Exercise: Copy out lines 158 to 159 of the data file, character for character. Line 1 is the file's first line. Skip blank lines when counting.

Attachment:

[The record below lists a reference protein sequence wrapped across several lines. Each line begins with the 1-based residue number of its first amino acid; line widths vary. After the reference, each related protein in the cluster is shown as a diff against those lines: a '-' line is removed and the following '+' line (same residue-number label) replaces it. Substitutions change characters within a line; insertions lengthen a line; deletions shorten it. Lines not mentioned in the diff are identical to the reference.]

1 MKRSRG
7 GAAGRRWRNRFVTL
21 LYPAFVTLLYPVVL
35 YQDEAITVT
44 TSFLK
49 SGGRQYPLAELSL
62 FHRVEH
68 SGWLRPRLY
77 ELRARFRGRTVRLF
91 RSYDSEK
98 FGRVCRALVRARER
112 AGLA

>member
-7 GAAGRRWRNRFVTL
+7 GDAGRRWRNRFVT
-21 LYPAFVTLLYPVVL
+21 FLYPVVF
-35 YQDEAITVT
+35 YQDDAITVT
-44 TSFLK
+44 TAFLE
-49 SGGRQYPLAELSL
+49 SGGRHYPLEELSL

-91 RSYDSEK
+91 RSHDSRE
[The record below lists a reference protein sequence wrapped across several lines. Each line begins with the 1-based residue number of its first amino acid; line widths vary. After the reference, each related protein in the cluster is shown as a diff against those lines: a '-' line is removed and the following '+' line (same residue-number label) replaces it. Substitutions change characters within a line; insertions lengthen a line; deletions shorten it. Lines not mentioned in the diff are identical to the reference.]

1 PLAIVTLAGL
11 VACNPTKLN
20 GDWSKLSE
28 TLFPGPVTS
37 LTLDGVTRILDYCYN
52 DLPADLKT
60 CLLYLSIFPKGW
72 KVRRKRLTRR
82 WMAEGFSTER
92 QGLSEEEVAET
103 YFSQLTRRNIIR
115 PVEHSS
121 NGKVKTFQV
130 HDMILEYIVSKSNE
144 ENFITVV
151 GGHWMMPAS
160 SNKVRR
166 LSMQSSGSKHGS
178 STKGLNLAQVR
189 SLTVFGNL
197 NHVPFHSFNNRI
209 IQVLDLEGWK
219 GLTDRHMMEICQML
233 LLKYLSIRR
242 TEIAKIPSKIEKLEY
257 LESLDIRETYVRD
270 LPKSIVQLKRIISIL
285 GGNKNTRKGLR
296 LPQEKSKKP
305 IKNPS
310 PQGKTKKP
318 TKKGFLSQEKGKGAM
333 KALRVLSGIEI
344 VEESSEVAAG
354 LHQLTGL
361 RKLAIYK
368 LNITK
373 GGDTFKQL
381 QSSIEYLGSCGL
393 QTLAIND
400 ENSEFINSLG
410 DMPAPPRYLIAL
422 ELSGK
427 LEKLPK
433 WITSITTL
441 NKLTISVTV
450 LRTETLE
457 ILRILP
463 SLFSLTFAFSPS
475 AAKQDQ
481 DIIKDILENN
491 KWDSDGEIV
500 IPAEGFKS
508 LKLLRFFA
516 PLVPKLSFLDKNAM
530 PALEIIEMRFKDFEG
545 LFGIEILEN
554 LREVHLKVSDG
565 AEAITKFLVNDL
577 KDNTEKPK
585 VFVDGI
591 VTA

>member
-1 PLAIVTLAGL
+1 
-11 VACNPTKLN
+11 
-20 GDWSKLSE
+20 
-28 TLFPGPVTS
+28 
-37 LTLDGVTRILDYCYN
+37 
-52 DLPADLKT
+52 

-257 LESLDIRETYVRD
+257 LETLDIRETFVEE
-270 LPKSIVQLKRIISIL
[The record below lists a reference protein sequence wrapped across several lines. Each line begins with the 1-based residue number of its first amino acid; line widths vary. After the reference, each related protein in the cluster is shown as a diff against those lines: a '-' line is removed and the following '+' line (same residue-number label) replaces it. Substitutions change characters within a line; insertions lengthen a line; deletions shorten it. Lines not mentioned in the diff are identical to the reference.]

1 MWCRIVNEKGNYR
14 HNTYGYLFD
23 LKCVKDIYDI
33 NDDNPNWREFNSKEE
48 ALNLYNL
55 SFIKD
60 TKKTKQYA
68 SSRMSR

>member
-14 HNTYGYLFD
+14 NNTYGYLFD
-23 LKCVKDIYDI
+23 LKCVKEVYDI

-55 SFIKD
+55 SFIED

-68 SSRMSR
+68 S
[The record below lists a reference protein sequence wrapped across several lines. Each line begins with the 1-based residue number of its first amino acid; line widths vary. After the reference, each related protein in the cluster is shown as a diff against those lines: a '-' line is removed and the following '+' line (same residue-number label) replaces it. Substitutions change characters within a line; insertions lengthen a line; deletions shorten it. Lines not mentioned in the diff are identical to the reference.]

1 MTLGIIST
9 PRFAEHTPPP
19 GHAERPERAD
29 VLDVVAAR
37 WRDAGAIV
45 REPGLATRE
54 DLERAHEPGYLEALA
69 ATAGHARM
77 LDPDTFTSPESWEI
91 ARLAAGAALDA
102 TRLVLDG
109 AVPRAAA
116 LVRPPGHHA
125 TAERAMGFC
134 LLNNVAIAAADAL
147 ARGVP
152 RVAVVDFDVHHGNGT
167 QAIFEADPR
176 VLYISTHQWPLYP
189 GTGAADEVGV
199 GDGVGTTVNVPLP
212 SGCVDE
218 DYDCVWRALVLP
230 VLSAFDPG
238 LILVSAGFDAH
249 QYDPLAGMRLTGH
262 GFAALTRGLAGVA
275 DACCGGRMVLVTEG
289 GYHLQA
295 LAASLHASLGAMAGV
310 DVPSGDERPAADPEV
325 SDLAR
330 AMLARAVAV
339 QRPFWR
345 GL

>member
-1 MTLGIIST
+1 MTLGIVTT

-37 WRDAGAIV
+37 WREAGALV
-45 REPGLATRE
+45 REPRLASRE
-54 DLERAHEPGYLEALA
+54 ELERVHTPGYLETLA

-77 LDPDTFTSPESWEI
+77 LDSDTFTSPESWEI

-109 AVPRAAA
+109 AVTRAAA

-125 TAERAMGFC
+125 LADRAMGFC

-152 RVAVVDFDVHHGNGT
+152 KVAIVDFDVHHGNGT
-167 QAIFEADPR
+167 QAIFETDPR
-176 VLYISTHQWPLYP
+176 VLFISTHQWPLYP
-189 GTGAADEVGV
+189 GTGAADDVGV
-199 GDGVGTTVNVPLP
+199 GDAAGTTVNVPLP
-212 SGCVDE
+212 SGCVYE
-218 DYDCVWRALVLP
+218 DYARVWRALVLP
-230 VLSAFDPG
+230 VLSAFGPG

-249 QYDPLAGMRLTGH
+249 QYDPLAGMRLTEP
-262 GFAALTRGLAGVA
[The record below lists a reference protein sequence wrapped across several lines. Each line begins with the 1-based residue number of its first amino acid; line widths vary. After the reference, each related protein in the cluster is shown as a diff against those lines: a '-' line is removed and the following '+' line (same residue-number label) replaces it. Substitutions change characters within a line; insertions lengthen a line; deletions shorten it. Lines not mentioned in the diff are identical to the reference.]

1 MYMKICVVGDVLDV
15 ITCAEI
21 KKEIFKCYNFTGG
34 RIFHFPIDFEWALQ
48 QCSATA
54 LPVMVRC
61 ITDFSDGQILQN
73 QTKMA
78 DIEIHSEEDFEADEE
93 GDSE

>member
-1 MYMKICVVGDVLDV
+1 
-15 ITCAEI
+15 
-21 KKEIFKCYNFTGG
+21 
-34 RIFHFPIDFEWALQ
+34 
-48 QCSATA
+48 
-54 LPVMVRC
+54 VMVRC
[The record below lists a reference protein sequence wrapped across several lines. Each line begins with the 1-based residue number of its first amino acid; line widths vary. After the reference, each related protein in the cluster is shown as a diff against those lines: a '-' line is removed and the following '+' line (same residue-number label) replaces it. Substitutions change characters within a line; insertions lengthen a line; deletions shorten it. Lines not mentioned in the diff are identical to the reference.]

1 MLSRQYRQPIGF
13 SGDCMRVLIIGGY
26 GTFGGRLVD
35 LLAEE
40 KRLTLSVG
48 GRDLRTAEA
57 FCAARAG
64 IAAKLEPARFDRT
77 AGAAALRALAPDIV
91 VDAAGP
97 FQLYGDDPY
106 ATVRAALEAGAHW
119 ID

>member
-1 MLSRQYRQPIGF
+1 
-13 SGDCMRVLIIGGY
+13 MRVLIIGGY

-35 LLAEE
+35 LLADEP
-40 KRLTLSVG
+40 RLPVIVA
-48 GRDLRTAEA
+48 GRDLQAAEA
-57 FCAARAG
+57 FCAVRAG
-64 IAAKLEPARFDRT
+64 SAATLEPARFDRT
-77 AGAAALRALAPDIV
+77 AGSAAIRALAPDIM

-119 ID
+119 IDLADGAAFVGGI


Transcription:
339 QRPFWR
345 GL